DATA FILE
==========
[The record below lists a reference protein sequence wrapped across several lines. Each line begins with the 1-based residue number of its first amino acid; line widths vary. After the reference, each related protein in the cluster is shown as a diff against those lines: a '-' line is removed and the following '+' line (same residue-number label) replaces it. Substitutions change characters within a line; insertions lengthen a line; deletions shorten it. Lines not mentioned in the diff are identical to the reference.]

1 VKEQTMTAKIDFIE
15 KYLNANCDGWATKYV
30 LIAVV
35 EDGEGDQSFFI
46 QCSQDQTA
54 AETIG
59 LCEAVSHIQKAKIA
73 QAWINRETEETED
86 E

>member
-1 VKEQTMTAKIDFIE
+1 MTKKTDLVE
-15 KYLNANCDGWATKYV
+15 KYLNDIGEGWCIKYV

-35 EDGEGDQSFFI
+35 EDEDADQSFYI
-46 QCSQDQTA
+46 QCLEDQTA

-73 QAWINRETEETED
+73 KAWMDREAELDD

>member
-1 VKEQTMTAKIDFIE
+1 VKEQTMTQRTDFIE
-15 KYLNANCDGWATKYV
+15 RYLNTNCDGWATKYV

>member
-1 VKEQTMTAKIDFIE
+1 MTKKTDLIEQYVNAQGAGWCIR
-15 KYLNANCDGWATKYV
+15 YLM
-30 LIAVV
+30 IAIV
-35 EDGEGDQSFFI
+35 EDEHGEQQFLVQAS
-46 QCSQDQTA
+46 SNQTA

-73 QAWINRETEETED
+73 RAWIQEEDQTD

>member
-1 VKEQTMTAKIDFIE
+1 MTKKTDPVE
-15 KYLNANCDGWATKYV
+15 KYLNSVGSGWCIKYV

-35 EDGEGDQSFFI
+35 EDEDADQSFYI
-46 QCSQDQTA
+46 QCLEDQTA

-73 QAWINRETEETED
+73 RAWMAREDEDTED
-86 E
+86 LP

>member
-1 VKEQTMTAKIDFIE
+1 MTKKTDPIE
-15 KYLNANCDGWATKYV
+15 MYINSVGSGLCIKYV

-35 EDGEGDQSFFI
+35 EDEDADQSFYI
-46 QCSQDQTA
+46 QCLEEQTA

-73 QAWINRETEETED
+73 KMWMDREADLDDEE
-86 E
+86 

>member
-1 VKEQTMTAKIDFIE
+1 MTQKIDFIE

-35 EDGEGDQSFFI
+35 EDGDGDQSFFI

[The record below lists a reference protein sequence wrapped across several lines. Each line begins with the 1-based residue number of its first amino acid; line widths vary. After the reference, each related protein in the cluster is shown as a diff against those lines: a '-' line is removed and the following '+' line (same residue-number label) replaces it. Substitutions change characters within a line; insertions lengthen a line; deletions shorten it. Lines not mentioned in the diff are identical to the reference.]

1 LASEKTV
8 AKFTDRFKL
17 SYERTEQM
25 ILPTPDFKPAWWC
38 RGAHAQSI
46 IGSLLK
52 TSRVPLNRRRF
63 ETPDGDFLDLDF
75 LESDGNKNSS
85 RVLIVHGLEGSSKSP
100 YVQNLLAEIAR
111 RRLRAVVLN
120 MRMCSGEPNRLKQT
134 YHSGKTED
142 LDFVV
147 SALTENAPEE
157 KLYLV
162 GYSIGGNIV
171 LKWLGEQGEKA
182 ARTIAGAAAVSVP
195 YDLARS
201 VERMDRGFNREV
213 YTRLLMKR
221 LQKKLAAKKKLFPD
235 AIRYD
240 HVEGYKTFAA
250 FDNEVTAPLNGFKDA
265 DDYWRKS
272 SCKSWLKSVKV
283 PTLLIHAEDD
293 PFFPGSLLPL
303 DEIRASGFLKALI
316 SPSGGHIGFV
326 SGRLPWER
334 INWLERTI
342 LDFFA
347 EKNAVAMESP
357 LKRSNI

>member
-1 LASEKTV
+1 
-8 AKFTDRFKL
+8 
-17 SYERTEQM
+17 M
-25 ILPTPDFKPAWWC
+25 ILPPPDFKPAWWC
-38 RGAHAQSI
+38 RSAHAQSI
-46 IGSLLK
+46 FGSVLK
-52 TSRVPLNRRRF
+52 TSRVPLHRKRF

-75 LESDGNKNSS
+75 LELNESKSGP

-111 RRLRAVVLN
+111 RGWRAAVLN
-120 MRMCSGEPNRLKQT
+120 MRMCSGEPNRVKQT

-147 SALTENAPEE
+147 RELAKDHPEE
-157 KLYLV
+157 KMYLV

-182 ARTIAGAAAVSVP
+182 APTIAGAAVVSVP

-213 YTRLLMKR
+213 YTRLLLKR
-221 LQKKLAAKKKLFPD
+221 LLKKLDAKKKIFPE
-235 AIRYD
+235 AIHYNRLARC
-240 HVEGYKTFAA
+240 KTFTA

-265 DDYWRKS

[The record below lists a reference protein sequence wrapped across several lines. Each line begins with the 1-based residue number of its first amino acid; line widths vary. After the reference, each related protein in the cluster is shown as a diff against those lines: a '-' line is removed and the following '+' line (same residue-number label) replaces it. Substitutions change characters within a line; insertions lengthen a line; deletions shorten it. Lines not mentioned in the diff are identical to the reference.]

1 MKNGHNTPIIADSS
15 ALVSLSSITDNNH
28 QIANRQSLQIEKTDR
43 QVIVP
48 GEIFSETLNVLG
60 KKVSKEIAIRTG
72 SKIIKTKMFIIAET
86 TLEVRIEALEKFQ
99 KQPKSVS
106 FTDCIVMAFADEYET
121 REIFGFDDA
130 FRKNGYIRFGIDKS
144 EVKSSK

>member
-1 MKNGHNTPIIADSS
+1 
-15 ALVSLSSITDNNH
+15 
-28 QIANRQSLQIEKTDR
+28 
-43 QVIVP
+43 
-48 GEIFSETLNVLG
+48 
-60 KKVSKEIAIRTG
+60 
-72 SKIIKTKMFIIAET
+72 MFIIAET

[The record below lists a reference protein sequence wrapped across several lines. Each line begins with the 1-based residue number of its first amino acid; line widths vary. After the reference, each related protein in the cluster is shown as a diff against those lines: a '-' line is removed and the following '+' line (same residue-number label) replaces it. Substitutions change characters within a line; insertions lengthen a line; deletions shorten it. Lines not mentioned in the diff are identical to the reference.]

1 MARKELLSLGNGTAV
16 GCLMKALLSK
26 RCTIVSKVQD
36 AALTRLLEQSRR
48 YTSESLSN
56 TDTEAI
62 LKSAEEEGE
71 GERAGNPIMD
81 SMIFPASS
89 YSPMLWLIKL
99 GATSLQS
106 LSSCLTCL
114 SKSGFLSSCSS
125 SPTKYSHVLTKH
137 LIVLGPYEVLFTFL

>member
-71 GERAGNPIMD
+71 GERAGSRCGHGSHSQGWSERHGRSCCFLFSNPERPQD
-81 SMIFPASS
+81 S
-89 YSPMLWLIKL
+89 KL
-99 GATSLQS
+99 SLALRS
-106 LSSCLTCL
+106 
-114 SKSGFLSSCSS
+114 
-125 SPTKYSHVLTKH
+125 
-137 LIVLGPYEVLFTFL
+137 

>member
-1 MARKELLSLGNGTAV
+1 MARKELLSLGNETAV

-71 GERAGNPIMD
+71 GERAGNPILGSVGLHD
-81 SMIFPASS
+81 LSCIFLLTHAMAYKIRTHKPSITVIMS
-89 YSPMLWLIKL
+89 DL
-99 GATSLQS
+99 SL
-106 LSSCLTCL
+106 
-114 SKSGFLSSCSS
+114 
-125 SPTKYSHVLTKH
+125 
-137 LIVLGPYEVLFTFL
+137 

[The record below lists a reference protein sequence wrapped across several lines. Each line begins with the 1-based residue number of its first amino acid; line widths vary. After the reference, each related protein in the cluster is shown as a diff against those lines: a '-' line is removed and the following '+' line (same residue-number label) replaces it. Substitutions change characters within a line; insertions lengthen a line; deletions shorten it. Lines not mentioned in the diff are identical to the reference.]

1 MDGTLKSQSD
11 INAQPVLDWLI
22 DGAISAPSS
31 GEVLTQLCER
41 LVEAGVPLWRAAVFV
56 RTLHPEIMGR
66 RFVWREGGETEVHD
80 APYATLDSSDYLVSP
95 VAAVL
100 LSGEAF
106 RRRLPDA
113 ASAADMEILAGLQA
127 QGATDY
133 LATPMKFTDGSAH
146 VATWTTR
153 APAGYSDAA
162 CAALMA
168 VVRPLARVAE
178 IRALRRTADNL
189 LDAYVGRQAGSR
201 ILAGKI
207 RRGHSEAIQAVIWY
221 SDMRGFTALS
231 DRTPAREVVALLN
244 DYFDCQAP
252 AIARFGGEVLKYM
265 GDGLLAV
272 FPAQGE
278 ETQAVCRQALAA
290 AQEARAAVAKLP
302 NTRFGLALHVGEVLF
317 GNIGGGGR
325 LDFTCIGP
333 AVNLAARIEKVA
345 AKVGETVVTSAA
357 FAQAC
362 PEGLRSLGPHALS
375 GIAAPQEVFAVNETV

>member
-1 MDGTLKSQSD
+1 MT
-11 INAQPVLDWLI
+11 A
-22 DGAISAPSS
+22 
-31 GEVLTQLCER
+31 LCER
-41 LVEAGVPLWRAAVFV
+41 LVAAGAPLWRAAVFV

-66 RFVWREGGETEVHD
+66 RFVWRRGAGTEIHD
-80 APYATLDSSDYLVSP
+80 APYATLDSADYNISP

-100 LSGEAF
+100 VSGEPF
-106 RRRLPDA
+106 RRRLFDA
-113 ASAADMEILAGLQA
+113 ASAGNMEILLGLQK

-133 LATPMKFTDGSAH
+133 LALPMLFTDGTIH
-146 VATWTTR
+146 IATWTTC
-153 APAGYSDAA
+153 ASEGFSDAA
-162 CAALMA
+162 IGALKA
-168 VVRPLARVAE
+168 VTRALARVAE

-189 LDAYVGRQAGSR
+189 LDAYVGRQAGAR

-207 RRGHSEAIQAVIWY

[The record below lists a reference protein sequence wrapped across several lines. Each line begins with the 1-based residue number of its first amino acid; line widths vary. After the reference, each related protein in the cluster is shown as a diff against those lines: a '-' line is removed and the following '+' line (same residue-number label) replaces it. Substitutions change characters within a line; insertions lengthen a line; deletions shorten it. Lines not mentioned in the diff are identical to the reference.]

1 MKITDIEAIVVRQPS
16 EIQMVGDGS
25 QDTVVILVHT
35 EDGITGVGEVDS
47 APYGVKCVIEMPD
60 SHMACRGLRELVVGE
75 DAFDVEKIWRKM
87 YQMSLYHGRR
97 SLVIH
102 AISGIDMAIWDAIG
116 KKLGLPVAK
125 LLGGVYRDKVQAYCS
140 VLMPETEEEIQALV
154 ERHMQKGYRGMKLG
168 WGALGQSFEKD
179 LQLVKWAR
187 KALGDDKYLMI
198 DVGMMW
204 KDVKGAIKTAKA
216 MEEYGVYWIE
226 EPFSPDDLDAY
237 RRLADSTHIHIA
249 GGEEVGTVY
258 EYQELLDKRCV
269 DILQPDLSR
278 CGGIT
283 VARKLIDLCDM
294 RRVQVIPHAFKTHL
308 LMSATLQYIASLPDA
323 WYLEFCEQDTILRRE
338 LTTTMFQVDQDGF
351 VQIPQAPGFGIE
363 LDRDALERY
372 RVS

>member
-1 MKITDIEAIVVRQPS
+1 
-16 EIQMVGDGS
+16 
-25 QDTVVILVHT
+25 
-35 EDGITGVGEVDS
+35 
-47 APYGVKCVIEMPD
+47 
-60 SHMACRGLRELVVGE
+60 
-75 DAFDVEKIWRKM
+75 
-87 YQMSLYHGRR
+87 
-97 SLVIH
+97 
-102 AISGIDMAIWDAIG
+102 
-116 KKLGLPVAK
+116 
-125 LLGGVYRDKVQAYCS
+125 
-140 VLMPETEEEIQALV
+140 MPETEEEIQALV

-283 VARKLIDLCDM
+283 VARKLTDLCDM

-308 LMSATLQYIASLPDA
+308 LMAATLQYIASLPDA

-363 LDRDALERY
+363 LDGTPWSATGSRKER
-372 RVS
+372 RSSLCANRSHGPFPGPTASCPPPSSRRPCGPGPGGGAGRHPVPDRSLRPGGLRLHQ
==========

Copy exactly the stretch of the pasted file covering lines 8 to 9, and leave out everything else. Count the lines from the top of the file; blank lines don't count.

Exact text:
59 LCEAVSHIQKAKIA
73 QAWINRETEETED